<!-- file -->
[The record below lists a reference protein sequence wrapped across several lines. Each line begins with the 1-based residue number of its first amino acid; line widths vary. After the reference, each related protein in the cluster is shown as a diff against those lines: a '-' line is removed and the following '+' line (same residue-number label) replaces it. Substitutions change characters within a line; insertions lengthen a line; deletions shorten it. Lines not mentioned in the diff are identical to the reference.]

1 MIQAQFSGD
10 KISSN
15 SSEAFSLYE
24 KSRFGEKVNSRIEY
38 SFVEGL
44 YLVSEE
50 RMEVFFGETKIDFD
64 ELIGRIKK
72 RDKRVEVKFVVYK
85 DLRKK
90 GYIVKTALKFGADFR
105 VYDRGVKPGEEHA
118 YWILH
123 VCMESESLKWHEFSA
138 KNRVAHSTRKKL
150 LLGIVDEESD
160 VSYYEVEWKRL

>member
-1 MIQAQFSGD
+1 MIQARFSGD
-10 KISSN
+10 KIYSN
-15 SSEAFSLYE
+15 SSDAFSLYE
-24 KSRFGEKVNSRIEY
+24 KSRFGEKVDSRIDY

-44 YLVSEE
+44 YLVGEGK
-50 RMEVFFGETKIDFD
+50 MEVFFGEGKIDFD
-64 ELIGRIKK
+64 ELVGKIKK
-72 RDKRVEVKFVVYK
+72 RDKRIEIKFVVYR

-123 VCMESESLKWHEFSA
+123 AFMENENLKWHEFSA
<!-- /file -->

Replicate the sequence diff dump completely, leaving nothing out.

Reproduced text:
[The record below lists a reference protein sequence wrapped across several lines. Each line begins with the 1-based residue number of its first amino acid; line widths vary. After the reference, each related protein in the cluster is shown as a diff against those lines: a '-' line is removed and the following '+' line (same residue-number label) replaces it. Substitutions change characters within a line; insertions lengthen a line; deletions shorten it. Lines not mentioned in the diff are identical to the reference.]

1 MIQAQFSGD
10 KISSN
15 SSEAFSLYE
24 KSRFGEKVNSRIEY
38 SFVEGL
44 YLVSEE
50 RMEVFFGETKIDFD
64 ELIGRIKK
72 RDKRVEVKFVVYK
85 DLRKK
90 GYIVKTALKFGADFR
105 VYDRGVKPGEEHA
118 YWILH
123 VCMESESLKWHEFSA
138 KNRVAHSTRKKL
150 LLGIVDEESD
160 VSYYEVEWKRL

>member
-1 MIQAQFSGD
+1 MIQARFSGD
-10 KISSN
+10 KIYSN
-15 SSEAFSLYE
+15 SSDAFSLYE
-24 KSRFGEKVNSRIEY
+24 KSRFGEKVDSRIDY

-44 YLVSEE
+44 YLVGEGK
-50 RMEVFFGETKIDFD
+50 MEVFFGEGKIDFD
-64 ELIGRIKK
+64 ELVGKIKK
-72 RDKRVEVKFVVYK
+72 RDKRIEIKFVVYR

-123 VCMESESLKWHEFSA
+123 AFMENENLKWHEFSA